If your company is planning to convert your fleet to electric vehicles (EVs) and you have worked out the cost and gotten buy-in from your drivers, then the next step is to start shopping for your all-new, all-electric vehicles.
Before you go down to your local showroom with your chequebook open, take a moment to assess what you really need. EVs are not one-to-one replacements for petrol-driven vehicles, so there could be opportunities for savings and greater efficiency if you buy intelligently.
A major part of the price of electric vehicles has been the battery – the most common battery types are lithium-based, and lithium isn’t cheap. Fortunately, according to the most recent Bloomberg New Energy Finance report, battery pack costs have fallen 87% between 2010 and 2019 due to economies of scale and better cell chemistry. Currently, batteries cost approximately £118 per kilowatt hour of capacity, and according to this report this figure is set to halve over the next decade.
Cheaper batteries will in turn mean cheaper vehicles. Currently government subsidies are a major factor in reducing the showroom price of EVs, but by around 2024 the upfront price of EVs will become competitive with traditionally fuelled vehicles even without a subsidy. In fact, the new Euro 7 standards for fossil-fuel driven vehicles will cause their price to rise, making EVs comparatively a better deal.
New Lithium Sulphur batteries can potentially double the capacity of EV batteries, but they are several years, if not a decade away from being commercially available.
Businesses who offer company cars for their employees will have a relatively easy time switching to EVs when compared to companies who operate vans and HGVs. Extra weight in EVs has been known to have a greater effect on range than it does on smaller vehicle types, and vans and HGVs are likely to be moving almost continually, whereas smaller vehicles might only be used a few times a day. This and the significantly longer time for charging when compared to refuelling internal combustion engine (ICE) vehicles mean that you may have to plan delivery routes differently, perhaps even changing the make-up of your fleet to compensate.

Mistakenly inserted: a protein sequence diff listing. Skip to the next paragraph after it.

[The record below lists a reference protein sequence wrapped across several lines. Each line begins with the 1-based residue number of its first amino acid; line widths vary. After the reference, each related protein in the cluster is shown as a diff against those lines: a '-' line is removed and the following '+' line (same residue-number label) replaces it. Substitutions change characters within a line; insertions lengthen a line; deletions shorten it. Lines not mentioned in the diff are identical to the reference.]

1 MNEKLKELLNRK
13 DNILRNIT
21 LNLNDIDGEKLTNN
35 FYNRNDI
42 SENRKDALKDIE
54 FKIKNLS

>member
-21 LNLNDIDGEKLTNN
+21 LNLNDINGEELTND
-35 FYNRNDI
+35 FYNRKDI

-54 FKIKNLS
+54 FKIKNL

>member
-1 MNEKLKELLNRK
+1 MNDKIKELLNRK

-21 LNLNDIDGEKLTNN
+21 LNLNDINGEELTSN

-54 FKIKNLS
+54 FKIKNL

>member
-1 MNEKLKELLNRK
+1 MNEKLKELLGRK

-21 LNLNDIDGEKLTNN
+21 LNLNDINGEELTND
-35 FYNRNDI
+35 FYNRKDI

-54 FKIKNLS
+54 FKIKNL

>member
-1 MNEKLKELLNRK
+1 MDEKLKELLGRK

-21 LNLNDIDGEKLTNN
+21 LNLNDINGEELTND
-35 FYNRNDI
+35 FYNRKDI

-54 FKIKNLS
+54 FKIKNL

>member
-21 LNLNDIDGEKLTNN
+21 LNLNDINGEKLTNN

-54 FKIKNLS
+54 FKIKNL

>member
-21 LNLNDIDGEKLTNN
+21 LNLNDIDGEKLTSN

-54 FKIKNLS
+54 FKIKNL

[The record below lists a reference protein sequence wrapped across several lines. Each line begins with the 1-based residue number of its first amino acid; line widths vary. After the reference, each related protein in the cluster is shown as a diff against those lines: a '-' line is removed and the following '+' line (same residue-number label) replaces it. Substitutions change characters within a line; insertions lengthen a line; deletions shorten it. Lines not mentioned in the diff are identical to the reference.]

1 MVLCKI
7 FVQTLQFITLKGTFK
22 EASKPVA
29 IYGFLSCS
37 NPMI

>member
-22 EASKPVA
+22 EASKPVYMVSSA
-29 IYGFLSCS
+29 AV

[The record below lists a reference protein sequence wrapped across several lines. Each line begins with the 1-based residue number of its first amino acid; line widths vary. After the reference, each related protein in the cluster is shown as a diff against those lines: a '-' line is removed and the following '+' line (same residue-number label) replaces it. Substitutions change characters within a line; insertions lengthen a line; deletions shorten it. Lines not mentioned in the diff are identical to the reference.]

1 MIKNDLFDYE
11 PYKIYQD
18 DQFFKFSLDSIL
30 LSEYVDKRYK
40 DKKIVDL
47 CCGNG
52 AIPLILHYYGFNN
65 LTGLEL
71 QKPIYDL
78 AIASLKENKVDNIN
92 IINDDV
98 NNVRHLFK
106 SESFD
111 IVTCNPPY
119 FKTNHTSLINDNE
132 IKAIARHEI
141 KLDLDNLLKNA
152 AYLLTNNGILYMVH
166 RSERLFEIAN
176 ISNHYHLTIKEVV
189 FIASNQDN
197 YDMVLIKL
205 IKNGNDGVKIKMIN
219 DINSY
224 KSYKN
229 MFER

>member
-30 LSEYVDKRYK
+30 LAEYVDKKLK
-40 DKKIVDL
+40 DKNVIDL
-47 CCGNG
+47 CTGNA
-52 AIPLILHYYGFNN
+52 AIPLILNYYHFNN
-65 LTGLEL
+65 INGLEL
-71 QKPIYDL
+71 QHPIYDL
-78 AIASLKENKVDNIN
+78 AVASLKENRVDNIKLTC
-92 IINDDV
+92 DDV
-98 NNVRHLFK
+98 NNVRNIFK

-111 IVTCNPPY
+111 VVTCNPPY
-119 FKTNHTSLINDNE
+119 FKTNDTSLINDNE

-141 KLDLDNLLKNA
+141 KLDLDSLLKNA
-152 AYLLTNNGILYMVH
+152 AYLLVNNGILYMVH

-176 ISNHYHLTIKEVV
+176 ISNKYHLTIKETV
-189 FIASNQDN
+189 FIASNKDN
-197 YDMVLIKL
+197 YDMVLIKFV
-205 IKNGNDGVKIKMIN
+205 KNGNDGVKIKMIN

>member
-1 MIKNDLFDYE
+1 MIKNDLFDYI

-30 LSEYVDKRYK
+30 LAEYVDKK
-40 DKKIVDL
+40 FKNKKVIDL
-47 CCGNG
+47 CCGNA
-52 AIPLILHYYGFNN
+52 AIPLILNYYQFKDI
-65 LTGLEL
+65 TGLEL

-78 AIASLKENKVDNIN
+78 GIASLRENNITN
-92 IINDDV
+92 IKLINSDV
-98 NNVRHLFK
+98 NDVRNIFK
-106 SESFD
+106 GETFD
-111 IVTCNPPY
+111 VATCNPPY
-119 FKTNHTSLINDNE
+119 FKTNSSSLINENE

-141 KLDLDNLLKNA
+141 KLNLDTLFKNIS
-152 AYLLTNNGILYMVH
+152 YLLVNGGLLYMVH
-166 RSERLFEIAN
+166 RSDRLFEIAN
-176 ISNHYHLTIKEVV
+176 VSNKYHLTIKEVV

This could be an opportunity to do more with less – you may find that an estate car or minivan is just as able as a larger van to carry the equipment your workers need to do their jobs, and since they will cost less to buy and run you will be able to make a saving. Some electric vans have a range of as little as 70 miles, so they may not be practical in all cases.
The differences between smaller and larger EVs is important to consider. Although the government will be phasing out smaller ICE-driven vehicles in 2030, it remains to be seen when this change will come for larger vehicles, particularly HGVs.
Major HGV manufacturers like DAF, Iveco, Mercedes and electric vehicle stalwarts like Tesla have all announced they are launching electric HGVs, with Tesla’s Semi having a range of up to 500 miles on a single charge and an expected base price of £140,000. However, 95% of HGVs are still diesel powered and the market seems generally unready to fully switch. While charging stations for smaller electric vehicles are becoming commonplace, commercial charging stations for electric HGVs are rare. Swapping batteries is an option that bypasses the often lengthy charging times, but this may not be an option for everyone, so diesel-driven HGVs may be around for some time to come.
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